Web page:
If you recommend some overpriced, sales-y, and scammy training program that you haven’t personally used, though, you may just have killed your trust and credibility.
For instance, Abby and I recommend a few different blog hosting companies depending on the traffic and size of the blog. All of these hosting companies are ones we have personally used, tested, and experienced their customer service. We can vouch for them so we have no problem recommending the service.
When looking for affiliate partnerships and affiliate programs, think more about your readers’ needs than the commission offered. The goal is to help your readers, and when you do that successfully, the affiliate income will naturally follow. It’s never a good idea to push people towards products. Casually mention them and why you like them.
Depending on the state you live in, the easiest way to start earning affiliate commissions is through the Amazon Associates program. (Laws in certain states limit bloggers’ ability to become affiliates with some companies.) Just about any physical product is available on Amazon and if one of your readers purchases something after following your recommendation and clicking on the Amazon product link, you’ll earn commissions.
Share A Sale and CJ (formerly Commission Junction) are two other large affiliate networks. We routinely recommend the Genesis Framework and Restored 316 child themes, and both of those affiliate programs run through Share A Sale.
The third way to find affiliate partnerships is through the books and products you already use. If you read an eBook about a particular topic, there’s a good chance that book has a private affiliate program. Take a look at the website or even email the author to see if they have an affiliate program. If you have a large audience, it’s not uncommon for the author of an eBook or a course creator to start an affiliate program just for you. It can be lucrative both for you and the author or creator.
How much can a blogger earn with affiliate links?
Unlike the ad revenue section above, it’s hard to give an accurate prediction of the amount of affiliate income a blogger can earn per the amount of traffic they generate. There are just too many variables.
I will say that if done correctly and authentically, the affiliate revenue possibilities far exceed the ad revenue potential by at least 5-10x.
For Abby and I, affiliate income is a large part of our monthly revenue. It takes work and time to build the credibility, but if we make $1,500 in a given month from ads, we’ll typically make $9,000 from affiliate income. We use Amazon affiliate links, hosting recommendations, WordPress theme recommendations, email marketing recommendations, and various other eBook, and software recommendations.
To learn in depth strategies and techniques for affiliate marketing, we recommend the eBook Affiliate Marketing for Bloggers by Tasha of Designer Trapped in a Lawyer’s Body (who is an affiliate marketing genius!).
3. Sponsored Posts
Sponsored posts are similar to affiliate sales in that with both strategies, the blogger is selling someone else’s products. Sponsored posts differ from affiliate sales by the way in which the blogger earns money. While affiliate marketing, bloggers earn a commission when their readers buy something through their designated link, with sponsored posts, the company typically pays the blogger a flat fee to write a post (and often do corresponding social media mentions) telling about their experience with the product. The rate is not based on how many readers purchased the recommended product.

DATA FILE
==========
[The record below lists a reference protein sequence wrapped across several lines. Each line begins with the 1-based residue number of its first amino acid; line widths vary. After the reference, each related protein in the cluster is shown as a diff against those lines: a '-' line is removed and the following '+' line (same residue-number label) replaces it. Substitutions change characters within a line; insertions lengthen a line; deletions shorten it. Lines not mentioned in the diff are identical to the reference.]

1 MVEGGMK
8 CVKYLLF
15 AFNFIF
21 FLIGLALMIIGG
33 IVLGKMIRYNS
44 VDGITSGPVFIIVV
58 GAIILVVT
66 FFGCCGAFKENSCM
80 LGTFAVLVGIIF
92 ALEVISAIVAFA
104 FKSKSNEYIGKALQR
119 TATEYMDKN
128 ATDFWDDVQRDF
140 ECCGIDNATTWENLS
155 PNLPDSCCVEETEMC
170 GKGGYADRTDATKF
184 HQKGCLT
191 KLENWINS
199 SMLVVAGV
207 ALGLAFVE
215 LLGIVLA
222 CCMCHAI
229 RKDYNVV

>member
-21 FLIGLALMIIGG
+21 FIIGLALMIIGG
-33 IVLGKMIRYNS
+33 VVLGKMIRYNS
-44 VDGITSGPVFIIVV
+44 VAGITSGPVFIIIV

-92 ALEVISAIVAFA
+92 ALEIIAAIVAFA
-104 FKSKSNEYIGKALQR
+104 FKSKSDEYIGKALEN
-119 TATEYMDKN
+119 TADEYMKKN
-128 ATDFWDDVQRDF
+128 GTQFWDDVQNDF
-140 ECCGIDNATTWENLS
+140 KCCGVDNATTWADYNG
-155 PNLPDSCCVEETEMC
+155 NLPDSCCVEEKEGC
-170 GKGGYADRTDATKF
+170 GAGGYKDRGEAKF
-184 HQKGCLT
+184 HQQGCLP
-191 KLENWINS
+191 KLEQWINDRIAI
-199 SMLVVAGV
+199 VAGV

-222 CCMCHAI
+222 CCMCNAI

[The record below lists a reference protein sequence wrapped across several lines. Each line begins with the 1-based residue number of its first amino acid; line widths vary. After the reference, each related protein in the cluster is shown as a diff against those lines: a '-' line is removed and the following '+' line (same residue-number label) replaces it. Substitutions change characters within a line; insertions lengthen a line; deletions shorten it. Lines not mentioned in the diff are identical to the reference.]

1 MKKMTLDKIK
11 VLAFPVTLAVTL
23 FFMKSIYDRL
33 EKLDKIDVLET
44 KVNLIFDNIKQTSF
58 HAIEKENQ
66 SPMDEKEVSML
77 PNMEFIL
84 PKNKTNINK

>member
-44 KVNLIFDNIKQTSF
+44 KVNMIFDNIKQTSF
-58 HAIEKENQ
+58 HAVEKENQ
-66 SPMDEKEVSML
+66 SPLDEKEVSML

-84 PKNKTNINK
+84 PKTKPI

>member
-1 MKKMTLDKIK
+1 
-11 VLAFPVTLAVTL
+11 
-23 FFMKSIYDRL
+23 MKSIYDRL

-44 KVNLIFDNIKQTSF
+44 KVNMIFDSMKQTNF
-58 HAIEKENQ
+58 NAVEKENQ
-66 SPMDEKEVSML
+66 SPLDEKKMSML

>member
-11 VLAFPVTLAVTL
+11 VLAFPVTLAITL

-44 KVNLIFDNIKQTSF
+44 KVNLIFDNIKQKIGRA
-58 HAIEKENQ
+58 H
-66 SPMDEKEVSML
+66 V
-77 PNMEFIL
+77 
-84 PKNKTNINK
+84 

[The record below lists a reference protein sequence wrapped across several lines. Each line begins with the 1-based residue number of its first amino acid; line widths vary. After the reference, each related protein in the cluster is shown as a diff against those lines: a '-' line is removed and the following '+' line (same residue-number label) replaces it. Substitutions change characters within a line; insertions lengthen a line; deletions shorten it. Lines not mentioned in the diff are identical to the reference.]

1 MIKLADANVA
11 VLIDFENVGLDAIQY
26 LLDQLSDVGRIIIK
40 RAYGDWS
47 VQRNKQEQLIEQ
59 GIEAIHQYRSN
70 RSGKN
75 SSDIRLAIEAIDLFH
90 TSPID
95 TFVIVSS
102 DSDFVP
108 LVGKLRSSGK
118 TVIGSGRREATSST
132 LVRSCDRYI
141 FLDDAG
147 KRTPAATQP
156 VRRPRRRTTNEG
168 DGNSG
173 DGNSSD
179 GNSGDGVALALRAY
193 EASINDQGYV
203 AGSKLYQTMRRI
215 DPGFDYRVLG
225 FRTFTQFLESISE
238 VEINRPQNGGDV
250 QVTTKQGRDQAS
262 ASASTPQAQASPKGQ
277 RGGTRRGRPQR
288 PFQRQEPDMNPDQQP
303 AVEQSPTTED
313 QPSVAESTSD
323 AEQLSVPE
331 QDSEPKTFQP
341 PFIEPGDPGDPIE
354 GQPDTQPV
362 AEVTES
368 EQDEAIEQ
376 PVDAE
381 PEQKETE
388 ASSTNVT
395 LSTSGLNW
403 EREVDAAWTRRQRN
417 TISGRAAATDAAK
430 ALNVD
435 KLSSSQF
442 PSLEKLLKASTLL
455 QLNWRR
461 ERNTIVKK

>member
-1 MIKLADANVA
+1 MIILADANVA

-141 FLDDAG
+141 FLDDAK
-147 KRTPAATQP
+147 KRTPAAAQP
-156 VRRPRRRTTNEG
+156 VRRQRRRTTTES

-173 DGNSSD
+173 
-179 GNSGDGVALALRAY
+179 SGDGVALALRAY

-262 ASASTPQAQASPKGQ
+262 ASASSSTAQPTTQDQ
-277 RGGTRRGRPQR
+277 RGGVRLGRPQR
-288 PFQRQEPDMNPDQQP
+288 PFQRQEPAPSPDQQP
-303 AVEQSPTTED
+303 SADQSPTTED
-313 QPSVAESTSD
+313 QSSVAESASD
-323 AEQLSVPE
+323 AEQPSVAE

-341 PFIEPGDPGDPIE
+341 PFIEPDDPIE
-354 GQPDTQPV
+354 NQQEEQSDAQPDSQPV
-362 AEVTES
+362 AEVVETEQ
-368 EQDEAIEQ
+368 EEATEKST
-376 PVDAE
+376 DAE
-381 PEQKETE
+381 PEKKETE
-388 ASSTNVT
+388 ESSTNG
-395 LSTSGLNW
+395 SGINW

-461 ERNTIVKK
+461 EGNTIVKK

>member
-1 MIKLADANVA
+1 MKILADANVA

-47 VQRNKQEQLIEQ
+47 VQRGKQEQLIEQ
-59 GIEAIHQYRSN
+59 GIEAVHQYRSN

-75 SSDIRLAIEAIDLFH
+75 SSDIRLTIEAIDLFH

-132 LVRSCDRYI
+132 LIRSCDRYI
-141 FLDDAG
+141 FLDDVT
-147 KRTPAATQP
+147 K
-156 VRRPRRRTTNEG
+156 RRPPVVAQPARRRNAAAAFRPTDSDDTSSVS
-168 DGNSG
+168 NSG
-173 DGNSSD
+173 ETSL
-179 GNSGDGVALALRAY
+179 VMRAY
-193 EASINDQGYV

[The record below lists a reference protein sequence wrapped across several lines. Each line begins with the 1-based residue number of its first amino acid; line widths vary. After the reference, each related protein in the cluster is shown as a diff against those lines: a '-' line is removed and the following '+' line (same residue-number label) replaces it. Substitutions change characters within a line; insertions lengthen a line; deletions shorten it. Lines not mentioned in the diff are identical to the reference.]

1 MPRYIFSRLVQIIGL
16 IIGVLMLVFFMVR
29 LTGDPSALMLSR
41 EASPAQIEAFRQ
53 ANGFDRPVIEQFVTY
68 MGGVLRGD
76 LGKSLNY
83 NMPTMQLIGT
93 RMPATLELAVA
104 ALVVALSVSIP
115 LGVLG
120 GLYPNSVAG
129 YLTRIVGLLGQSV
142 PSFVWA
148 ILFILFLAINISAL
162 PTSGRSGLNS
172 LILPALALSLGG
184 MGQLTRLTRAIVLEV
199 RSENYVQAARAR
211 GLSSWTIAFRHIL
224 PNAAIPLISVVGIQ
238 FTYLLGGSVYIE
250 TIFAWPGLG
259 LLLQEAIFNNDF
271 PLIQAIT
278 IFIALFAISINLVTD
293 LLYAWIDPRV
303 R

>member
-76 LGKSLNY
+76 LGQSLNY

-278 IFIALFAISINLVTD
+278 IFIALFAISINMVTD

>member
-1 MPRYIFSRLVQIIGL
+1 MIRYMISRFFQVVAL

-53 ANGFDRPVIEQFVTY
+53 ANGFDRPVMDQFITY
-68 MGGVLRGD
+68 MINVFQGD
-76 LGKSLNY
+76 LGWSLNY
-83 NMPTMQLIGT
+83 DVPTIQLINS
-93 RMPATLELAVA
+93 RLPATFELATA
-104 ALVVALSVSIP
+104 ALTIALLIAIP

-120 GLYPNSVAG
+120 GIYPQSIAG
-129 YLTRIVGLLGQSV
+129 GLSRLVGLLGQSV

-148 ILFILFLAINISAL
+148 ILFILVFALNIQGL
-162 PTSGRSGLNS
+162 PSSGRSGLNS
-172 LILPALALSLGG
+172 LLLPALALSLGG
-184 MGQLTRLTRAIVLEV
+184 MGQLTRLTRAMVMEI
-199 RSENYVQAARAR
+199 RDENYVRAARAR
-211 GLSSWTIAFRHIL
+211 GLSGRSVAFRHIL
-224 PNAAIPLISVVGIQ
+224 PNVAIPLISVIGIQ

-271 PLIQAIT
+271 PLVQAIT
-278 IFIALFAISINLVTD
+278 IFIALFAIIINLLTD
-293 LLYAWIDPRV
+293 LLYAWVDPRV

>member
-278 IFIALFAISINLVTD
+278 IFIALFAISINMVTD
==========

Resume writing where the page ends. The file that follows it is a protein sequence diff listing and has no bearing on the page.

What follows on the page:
For some bloggers, sponsored posts are their bread and butter and the way they make the majority of their income. When done well, this can be just fine. When considering taking on a sponsored post, Abby typically asks herself whether she would write the post even if she weren’t being paid by the company. If the answer is yes, she moves forward with the project. If the answer is no, she declines, even if that means turning down a large sponsored post fee.
As with affiliate sales’, the readers’ best interest has to come first and foremost. Bloggers quickly lose their readers’ trust when sponsored posts seem contrived or sales-y or when a large percentage of their posts are sponsored content. It’s definitely all about striking a balance.
When bloggers are first starting out, one of the easiest ways to get connected with sponsored posts is to join a social media group like Pollinate or TapInfluence. These companies act as a middleman; they have relationships with brands who are interested in working with bloggers, and when a blogger is part of the social media group, they receive information about how to apply for sponsored post opportunities with those companies. This is easier than trying to reach out to each and every company individually, particularly when you are newer to blogging.
That being said, it is also great to pursue direct partnerships with brands. Though finding the correct person to contact can sometimes be a challenge, if you can overcome that hurdle, a direct relationship with a company is a lot more likely to turn into recurring sponsored posts, rather than just a one-time partnership.
How much can a blogger earn with sponsored posts?
As with affiliate marketing, the amount bloggers earn from sponsored posts varies greatly. It can range from a few hundred dollars for a newer blogger to several thousand dollars for very established bloggers.